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The Premium Oppas (Part 2)

Updated: Nov 12, 2021

Need more Premium Oppas? We gotchu, fam.


Kim Nam-gil

The lead roles in a drama series are typically determined early on, with writers and producers wary of making significant changes once filming has started. But for the 2009 k-drama “The Great Queen Seondeok,” Kim Nam-gil’s portrayal of a supporting character, Bi-dam, was so strong that the writers rewrote the script (and ignored history) to give him a more prominent role and more romance with the titular queen.

In fact, Kim Nam-gil has been credited with much of why the historical drama topped TV rating charts almost throughout its entire run, with the show peaking at 44.7 percent. The breakthrough role gave him the Best New Actor award at that year’s Baeksang Arts Awards and made him a household name.

While the drama's success changed his life, it didn’t change who he has always been as an actor — charismatic, versatile, and daring. Early in his career, he took on a gay role with intimate scenes in the indie film “No Regret” (2006) despite South Korea’s conservative attitudes towards homosexuality. Since then, he has appeared in a wide range of genres — action, comedy, romance, period, horror — or even mixed ones like his other wildly successful drama, “The Fiery Priest” (2019).

Beyond acting, he has also tried his hand at producing a mockumentary and directing a short film, recording soundtracks, and releasing a single in Japan. He has even published two books. Amid all this, he found time to set up a non-profit to promote arts and preserve cultural heritage and even launched his own entertainment company, Gilstory ENT, earlier this year.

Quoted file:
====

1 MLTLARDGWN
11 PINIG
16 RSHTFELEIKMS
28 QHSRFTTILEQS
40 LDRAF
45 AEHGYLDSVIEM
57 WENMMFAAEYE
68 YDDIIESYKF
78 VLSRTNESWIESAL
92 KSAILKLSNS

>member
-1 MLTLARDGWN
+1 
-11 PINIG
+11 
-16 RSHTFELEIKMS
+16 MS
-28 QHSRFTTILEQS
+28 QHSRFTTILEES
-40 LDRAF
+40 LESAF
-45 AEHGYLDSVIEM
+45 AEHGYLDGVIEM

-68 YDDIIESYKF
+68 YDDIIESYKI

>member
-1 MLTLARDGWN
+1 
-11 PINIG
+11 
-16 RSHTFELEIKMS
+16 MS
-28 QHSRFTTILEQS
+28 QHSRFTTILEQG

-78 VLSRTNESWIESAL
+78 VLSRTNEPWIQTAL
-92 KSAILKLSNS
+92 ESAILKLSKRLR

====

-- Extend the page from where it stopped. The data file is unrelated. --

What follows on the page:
In 2019, a message he wrote to a female staff of a film he starred in, “The Odd Family,” went viral on social media. After encouraging the staff to prove that camera directing is not just a job for men, he wrote: “It’s not the strong that lasts long; it’s lasting long that makes you strong.” With his sheer versatility and courage to try new things, Kim Nam-gil certainly looks like one to last long in this industry.

He is set to appear next in the disaster film “Declaration of Emergency” and has been confirmed for a new crime thriller, where he will portray South Korea’s first criminal profiler.


Ji Sung

Getting in and out of character is a craft that takes years of training to develop. After an actor creates a new persona and inhabits that role for months at a time, they must learn how to shake the character off at the end of each project. The process can be mentally and emotionally taxing, especially for difficult roles, and actors sometimes take months, even years, off in between projects to recover.